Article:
Fungicide Spraying is Critical for African Potato Production

African Potato Fields Fungicide Treated (L) Untreated (R)

African Potato Fields Fungicide Treated (L) Untreated (R)

Potato consumption has increased dramatically in Sub-Saharan Africa in the past ten years as more people have moved to cities and have diversified their diets. Potato production has increased to meet the demand through the planting of more fields with potatoes which are encroaching on forestland. Potato yields remain low in Africa primarily due to damage from the late blight disease. Increasing farmer knowledge about late blight and the importance of fungicide recommendations could dramatically increase potato yields.

“Potato cultivars grown in Uganda have low levels of general resistance to late blight. As such, most commercial potato farmers rely on fungicide applications for control of Phytophthora infestans, the causal agent of late blight.

Potato has become an important staple and cash crop in the highlands of eastern Africa. These areas experience moderate temperatures (about 15–22°C) and receive relatively high amounts of rainfall (>1200 mm per year) that are favourable for potato production. However, these same conditions favour severe epidemics of late blight, and as such, late blight is a major limitation to potato production in high humid elevations.

In Uganda, potato late blight has been a serious problem since the introduction of the crop into the country in the early 1900s… During the 1990s, six varieties with resistance to late blight were released. However, resistance to late blight in these cultivars has since been overcome and significant yield losses experienced. Additionally, susceptible varieties are still greatly desired by farmers due to their good agronomic characteristics. Invariably, fungicides must be used to ensure disease control.”

Authors: Kankwatsa, P., et al.
Affiliation: Department of Crop Science, Makerere University, Uganda.
Title: Efficacy of different fungicide spray schedules for control of potato late blight in Southwestern Uganda.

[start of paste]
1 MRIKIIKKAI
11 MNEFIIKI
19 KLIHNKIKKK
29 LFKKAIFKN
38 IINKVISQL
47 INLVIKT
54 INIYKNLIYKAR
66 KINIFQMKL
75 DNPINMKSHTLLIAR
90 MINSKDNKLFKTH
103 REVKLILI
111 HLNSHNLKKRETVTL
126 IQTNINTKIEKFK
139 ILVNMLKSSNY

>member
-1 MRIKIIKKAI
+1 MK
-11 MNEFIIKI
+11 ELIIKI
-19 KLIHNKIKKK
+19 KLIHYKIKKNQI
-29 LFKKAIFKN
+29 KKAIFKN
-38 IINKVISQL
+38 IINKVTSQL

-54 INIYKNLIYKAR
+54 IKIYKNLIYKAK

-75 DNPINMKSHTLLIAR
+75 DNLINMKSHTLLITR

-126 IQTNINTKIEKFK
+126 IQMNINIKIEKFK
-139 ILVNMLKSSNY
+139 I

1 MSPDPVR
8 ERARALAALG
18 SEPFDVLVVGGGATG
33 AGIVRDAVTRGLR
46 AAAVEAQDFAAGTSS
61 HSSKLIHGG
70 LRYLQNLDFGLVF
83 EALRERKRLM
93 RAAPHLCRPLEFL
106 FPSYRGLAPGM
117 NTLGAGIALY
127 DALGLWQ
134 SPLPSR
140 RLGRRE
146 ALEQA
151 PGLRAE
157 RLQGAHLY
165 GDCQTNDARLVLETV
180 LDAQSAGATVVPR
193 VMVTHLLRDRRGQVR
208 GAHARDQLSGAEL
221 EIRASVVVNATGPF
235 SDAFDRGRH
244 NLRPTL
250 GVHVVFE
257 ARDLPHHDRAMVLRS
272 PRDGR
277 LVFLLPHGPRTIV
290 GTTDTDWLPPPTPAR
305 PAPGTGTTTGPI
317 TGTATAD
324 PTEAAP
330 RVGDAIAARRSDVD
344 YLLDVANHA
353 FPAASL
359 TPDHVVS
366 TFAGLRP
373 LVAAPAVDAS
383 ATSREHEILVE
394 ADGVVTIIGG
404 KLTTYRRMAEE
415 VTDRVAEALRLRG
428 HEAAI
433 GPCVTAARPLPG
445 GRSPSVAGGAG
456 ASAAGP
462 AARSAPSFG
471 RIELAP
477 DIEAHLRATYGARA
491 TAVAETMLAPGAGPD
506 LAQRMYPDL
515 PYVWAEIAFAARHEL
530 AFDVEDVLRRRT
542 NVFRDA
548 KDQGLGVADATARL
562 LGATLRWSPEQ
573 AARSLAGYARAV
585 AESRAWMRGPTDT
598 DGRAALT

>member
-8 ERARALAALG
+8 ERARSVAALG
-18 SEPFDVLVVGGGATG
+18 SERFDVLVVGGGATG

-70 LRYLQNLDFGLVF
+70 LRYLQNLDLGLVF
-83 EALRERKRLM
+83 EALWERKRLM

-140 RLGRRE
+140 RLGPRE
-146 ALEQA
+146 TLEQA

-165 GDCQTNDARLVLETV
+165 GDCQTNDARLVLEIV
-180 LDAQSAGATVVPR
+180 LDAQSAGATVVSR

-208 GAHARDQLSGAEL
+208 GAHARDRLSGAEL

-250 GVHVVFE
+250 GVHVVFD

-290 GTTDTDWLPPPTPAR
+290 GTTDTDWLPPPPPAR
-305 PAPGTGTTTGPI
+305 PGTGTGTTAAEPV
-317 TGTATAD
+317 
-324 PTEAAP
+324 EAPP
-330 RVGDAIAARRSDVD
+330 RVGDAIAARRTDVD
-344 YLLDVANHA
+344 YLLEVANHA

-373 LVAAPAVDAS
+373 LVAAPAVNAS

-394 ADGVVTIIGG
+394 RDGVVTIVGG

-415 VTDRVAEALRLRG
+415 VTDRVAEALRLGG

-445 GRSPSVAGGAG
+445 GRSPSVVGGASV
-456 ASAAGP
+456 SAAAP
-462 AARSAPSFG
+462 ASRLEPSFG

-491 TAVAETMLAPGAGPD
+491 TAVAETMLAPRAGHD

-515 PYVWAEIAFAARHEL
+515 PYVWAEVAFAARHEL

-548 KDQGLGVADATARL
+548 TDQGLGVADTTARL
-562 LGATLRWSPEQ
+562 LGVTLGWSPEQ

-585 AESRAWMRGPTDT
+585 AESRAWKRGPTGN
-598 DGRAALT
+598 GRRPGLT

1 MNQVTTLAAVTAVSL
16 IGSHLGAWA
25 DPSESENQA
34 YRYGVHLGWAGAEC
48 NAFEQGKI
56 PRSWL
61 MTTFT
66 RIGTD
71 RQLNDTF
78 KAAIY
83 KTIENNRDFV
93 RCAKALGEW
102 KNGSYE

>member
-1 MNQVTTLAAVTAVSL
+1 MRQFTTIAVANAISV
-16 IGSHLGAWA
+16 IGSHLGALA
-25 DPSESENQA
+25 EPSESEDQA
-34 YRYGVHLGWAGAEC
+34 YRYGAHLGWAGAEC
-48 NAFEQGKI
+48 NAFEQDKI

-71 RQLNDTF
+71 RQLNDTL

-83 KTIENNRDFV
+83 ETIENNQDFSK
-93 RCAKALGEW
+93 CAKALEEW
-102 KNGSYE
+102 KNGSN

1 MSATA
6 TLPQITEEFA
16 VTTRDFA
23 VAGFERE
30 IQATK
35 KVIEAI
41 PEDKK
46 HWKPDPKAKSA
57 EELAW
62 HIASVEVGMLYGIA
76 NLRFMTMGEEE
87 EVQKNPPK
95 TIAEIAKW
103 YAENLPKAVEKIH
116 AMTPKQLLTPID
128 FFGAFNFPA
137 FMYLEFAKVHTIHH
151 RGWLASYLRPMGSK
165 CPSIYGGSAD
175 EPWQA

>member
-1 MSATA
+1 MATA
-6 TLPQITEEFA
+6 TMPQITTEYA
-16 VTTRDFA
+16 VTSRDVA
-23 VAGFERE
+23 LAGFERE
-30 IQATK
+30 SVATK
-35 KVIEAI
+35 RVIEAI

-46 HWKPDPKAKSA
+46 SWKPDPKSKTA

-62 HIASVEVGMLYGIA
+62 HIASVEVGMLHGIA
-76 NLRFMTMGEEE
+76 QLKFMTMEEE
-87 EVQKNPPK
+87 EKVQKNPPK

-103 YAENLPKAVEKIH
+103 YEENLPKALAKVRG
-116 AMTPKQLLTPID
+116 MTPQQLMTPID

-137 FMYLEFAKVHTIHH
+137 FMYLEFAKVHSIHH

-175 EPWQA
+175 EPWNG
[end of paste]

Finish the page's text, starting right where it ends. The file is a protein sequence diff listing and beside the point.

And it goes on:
Source: Crop Protection. 2003. 22:545-552.

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Do You Want Nematodes with Your Fries?

potate

Nematode-Damaged Potato

Farmers in Oregon and Washington grow 12 billion pounds of potatoes every year. 90% of this production is for processing into potato chips and fries. 80-90% of the potato acres in Oregon and Washington are fumigated every year to reduce populations of nematodes which are microscopic parasitic worm-like animals that live in the soil and penetrate potatoes underground. Females feed just under the potato skin and deposit 200 to 1000 eggs. Brown spots become evident when the eggs are laid. Growers fumigate the soil to reduce the nematode populations because of the potential for rejection of the potatoes for processing into consumer products.

Columbia root-knot nematode (CRN) infects and develops in potato tubers but does not cause yield loss. Columbia root-knot nematode causes quality defects such as galling on the surface and small brown spots surrounding adult females when peeled. The external and internal defects render tubers unacceptable for fresh market sales and internal defects are unacceptable for processing. For processed potatoes, if between 5% and 15% of the tubers in a field have visual defects the whole-field crop can be substantially devalued or rejected. Based on USDA 2010 yields and prices, the average gross value of potatoes in Idaho was $6,921/ha. The rejection of a potato crop grown on an average 52.6-ha center-pivot-sprinkler-irrigated field represents a loss of $364,000. The potential for dire financial consequences from the presence of CRN in potato tubers is taken very seriously by producers.